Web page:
Not okay: JoJo’s record label wanted her to take diet pills

Today in all types of NOT OKAY, singer and style icon JoJo spoke out about the horrible and 100 percent problematic pressures she was put under as a young artist. Why? To lose weight.

“Here’s something that I agreed to do that ended up messing with me psychologically,” JoJo told PopSugar.  “I was under a lot of pressure with a company I was at previously and they wanted me to lose weight fast.”

JoJo continued talking about her experience, saying, “So they got me with a nutritionist and had me, like, on all these supplements, and I was injecting myself.”

She explained the purpose behind the supplements. “It makes your body only need certain calories, so I ate 500 calories a day.”

Talk about alarming. Considering that most women in their 20s need anywhere from 1,800 to 2,400 calories a day, it’s clear that this push for JoJo and other young stars to lose weight has absolutely nothing to do with health and well-being. It has to do with control, and pushing a single image of beauty.

Looking back, JoJo recognizes how awful the diet was. “It was the most unhealthy thing I’ve ever done,” she now says.

We’re so happy to see JoJo speaking out about this major issue. Her story makes it clear that we need more education when it comes to disordered eating and unhealthy habits.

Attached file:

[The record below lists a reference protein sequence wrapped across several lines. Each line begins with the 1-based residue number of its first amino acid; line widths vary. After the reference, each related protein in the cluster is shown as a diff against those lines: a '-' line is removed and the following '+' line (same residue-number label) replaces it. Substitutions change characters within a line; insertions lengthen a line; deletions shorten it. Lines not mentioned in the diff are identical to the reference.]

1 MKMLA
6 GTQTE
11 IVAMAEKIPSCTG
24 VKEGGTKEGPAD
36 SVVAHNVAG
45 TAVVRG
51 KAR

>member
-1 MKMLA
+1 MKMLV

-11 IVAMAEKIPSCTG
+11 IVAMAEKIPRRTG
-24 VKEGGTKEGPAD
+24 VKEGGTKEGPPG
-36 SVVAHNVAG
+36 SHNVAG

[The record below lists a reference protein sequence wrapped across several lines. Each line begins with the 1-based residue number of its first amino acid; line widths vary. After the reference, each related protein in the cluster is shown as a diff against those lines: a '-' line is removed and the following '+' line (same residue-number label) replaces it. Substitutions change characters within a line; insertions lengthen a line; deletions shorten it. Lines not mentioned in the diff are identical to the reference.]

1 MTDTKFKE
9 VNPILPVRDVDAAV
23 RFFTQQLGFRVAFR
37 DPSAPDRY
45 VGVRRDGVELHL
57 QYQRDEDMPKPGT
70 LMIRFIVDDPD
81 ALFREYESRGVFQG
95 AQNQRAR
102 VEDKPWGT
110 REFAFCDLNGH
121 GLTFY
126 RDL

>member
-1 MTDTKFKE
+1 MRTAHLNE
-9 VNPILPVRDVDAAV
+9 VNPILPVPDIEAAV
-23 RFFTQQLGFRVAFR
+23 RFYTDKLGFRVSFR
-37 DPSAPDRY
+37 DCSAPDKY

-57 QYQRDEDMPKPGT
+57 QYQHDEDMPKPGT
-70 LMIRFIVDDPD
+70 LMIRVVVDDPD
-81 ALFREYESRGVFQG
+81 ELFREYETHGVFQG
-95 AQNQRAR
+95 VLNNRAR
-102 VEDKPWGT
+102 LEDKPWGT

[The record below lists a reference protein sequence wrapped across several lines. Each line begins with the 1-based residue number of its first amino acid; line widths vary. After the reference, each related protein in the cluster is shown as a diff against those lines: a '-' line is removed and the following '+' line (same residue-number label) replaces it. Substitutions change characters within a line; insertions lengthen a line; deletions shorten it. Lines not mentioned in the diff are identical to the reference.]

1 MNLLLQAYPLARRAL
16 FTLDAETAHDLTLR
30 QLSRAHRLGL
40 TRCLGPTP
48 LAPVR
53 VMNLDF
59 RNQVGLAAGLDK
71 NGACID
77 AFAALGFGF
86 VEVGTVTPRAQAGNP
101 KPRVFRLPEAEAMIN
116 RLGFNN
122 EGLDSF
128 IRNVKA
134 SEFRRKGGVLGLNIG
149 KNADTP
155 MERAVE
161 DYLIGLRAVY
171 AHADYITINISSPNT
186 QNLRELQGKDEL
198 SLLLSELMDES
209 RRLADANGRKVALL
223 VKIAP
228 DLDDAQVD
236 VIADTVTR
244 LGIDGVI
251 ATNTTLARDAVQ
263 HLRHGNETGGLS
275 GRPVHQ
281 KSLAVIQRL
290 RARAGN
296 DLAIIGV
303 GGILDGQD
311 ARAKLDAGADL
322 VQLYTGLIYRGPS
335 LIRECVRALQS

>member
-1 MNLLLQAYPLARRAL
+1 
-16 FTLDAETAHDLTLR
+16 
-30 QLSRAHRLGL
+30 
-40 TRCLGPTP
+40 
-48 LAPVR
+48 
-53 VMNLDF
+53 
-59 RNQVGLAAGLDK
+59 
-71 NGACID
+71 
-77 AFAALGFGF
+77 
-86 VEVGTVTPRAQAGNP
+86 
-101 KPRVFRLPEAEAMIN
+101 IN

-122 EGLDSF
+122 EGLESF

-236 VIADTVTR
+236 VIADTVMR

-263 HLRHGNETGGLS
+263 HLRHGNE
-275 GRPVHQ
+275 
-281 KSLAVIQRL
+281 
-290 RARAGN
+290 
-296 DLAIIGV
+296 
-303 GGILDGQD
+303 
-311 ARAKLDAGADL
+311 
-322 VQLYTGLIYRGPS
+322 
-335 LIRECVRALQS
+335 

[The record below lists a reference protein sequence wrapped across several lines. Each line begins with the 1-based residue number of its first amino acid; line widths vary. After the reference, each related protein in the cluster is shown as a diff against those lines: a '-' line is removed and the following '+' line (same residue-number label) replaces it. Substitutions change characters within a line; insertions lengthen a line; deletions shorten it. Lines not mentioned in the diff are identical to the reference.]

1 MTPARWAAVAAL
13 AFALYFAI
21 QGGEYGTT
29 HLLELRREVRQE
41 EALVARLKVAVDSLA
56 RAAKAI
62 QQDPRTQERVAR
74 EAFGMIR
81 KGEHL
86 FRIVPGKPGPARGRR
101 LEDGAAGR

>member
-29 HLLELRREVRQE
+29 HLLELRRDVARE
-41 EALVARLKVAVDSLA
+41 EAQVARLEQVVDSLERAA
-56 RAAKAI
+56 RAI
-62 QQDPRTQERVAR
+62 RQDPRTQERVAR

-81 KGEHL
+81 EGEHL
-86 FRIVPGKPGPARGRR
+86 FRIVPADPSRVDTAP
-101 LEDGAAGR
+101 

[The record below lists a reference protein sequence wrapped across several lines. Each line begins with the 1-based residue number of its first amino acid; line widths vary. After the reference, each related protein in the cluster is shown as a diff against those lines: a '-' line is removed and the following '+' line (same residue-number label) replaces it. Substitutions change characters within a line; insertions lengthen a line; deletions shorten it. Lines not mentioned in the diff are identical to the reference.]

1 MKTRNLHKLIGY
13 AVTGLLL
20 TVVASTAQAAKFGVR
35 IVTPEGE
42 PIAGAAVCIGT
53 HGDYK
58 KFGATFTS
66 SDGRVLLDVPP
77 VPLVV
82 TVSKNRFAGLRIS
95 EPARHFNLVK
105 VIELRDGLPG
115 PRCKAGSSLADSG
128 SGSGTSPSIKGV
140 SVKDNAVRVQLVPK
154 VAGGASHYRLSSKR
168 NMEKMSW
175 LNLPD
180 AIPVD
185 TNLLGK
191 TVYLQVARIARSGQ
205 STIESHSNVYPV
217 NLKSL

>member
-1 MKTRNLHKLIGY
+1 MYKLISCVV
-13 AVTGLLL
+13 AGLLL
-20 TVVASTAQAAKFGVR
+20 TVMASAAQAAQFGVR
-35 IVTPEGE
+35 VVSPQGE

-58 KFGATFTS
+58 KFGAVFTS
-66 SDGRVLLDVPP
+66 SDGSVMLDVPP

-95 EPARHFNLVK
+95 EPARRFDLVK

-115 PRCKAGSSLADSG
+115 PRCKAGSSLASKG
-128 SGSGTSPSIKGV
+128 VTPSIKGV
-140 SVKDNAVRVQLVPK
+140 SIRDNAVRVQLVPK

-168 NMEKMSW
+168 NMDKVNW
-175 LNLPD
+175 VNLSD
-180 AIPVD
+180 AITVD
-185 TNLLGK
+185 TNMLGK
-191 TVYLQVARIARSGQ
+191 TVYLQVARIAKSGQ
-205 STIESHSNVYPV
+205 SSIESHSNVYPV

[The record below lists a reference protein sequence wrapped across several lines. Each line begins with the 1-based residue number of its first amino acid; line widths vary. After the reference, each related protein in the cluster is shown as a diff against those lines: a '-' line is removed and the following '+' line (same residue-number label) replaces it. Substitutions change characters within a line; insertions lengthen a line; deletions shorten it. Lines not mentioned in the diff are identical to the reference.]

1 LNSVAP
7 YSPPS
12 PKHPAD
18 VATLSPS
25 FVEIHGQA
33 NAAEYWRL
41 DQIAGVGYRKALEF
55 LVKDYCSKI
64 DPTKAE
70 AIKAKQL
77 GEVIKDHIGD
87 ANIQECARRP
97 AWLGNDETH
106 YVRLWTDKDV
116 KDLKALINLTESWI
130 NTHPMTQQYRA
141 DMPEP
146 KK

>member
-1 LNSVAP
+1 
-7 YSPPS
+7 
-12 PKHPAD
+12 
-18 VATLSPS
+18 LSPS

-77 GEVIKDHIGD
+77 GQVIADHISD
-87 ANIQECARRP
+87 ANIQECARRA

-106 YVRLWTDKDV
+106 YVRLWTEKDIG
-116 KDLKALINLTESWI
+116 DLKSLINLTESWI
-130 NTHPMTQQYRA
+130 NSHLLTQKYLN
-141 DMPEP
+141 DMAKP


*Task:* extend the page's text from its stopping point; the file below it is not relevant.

Here’s what you need to know about eating disorders.

Eating disorders aren’t about just about vanity

Eating disorders are about more than just seeking to lose weight. It’s a physical or mental illness that takes over, not just someone’s desire to be skinnier or pretty, though media portrayals, especially of women, play a role as well.

But media does influence how we view our bodies.

Young girls who read magazines, say that the photos of women in the media influence how they think about their bodies, with 47% saying the pictures make them want to be skinnier.

JoJo proves that eating disorders are still an issue.

Though education about eating disorders has increased, the rate of development of new cases of eating disorders has been increasing for the last 60 years, and there’s been a huge increase in anorexia and bulimia each decade.

Thank you, JoJo, for being so open about your experiences, and we hope that this vulnerable moment will encourage more to come forward and expose the dangerous role of dieting in the music world.